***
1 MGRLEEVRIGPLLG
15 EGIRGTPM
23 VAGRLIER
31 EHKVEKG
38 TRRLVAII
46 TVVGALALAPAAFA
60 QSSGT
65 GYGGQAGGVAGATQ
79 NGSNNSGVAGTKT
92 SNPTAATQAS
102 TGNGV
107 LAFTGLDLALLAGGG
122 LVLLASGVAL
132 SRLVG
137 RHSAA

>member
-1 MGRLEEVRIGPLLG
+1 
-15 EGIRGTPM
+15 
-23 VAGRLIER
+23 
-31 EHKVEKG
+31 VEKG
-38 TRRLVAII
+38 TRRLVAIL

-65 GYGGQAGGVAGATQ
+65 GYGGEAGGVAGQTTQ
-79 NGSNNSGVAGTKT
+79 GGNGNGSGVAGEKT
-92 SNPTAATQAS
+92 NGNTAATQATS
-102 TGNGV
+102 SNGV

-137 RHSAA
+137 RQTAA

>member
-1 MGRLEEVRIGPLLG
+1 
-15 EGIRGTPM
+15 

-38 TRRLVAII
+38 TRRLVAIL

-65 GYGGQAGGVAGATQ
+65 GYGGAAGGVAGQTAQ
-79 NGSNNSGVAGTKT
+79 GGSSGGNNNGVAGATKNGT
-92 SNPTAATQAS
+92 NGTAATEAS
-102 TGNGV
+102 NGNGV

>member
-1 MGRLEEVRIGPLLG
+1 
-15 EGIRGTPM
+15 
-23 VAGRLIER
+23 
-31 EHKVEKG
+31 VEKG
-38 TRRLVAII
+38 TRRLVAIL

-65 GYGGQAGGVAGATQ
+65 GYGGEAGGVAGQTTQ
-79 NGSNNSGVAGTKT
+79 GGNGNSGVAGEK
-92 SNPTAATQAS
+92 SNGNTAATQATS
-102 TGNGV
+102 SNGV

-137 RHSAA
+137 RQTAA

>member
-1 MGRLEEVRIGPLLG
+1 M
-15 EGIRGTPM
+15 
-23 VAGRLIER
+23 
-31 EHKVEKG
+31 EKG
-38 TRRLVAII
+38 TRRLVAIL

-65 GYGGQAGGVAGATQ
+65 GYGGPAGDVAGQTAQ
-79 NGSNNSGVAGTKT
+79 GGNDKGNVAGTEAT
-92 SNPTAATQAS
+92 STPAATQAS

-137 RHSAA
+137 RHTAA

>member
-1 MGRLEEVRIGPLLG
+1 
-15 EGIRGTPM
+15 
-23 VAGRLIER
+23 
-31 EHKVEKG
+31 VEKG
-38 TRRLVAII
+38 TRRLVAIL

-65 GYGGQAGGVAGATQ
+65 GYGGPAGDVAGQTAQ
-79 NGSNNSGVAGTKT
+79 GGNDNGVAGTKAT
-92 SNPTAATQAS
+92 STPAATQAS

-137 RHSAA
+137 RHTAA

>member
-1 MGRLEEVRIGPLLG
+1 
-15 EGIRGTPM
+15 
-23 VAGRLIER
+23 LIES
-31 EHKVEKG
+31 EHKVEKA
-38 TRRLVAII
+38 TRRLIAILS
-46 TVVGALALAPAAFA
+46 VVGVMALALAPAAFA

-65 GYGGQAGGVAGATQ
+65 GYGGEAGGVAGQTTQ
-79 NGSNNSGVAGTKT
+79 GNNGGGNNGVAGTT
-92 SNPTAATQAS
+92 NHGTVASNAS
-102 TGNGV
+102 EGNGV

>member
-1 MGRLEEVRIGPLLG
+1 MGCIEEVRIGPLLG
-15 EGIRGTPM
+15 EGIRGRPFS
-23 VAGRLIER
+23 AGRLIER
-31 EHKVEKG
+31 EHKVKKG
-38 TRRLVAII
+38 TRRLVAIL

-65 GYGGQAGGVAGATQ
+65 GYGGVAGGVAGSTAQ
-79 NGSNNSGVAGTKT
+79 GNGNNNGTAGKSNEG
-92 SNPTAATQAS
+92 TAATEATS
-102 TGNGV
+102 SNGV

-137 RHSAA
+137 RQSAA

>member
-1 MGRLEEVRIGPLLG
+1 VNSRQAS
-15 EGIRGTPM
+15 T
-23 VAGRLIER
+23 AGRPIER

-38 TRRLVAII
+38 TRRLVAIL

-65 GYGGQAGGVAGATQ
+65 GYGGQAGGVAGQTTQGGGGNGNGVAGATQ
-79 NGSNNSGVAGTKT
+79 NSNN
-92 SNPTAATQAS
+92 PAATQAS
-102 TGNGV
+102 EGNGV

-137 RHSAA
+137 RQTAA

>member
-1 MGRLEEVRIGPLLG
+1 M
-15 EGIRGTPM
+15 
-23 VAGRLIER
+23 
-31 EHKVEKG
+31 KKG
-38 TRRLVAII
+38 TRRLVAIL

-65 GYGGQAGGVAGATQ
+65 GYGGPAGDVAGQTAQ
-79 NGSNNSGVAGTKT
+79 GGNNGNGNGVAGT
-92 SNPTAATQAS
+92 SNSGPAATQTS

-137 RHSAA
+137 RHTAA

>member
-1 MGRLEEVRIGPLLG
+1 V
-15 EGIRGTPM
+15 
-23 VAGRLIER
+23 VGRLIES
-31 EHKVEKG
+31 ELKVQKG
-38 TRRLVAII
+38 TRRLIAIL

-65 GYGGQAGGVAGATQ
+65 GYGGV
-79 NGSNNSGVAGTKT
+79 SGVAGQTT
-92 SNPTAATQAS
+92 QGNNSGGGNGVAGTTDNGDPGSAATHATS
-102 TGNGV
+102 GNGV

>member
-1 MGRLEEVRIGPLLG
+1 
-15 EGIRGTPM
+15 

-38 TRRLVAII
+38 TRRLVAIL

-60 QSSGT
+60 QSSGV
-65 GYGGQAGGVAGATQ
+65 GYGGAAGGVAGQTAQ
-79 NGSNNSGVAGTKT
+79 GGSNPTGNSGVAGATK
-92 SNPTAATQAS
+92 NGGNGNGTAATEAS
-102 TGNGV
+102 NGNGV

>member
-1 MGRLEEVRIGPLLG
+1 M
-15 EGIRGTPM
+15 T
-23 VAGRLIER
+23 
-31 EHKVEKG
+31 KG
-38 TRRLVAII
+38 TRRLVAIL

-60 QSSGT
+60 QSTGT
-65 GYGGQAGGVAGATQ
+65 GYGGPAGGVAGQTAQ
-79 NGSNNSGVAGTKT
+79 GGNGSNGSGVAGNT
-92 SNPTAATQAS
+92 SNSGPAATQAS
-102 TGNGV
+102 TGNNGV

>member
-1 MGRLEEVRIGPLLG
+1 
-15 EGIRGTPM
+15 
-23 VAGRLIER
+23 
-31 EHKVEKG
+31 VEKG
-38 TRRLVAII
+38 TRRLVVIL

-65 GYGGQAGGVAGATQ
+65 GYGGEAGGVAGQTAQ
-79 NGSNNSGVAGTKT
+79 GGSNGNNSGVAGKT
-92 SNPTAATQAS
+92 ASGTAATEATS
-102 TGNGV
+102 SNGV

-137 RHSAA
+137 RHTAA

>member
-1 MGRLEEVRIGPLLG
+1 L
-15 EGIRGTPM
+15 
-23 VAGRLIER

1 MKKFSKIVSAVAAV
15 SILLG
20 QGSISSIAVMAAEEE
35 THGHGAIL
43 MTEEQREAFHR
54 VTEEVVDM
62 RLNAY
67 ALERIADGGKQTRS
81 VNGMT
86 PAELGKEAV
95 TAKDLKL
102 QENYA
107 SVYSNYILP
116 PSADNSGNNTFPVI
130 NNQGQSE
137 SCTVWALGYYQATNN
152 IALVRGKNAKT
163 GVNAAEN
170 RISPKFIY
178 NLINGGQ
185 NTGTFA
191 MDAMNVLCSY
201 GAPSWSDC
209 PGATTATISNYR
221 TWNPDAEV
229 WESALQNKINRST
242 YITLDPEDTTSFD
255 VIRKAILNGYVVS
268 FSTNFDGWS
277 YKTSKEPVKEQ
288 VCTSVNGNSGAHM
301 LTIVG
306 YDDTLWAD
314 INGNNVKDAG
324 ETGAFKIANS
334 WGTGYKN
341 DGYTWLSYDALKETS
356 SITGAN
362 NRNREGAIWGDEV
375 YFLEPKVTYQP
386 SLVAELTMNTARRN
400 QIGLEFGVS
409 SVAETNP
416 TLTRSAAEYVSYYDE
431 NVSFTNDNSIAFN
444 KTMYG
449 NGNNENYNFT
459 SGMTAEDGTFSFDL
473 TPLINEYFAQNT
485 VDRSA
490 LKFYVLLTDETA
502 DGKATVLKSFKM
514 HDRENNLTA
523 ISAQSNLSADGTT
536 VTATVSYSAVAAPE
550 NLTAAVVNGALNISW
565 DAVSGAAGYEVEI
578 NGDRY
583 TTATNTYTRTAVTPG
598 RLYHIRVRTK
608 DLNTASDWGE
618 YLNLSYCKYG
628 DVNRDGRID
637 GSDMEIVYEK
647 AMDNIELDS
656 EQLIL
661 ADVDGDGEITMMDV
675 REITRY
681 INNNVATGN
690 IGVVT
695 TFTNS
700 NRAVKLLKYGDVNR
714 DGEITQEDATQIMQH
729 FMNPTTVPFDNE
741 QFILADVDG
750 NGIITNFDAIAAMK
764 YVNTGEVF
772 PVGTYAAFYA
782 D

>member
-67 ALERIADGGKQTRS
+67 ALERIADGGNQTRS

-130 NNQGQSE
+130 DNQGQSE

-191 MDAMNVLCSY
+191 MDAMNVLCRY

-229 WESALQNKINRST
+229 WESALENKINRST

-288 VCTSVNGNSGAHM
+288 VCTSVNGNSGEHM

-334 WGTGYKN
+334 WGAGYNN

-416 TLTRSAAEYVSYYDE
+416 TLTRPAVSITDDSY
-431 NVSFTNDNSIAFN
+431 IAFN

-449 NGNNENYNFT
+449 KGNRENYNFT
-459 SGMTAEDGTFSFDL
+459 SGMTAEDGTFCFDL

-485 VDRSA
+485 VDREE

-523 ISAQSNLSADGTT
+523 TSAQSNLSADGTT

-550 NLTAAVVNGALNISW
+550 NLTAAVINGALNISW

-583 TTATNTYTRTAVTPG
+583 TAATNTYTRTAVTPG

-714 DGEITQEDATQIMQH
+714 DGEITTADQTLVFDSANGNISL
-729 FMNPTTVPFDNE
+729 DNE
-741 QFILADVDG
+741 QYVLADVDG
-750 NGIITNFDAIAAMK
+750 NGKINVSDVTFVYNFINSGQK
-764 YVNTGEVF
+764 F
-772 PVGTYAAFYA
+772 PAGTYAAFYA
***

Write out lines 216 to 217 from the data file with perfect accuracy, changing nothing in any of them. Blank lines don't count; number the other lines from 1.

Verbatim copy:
+38 TRRLVAIL

-60 QSSGT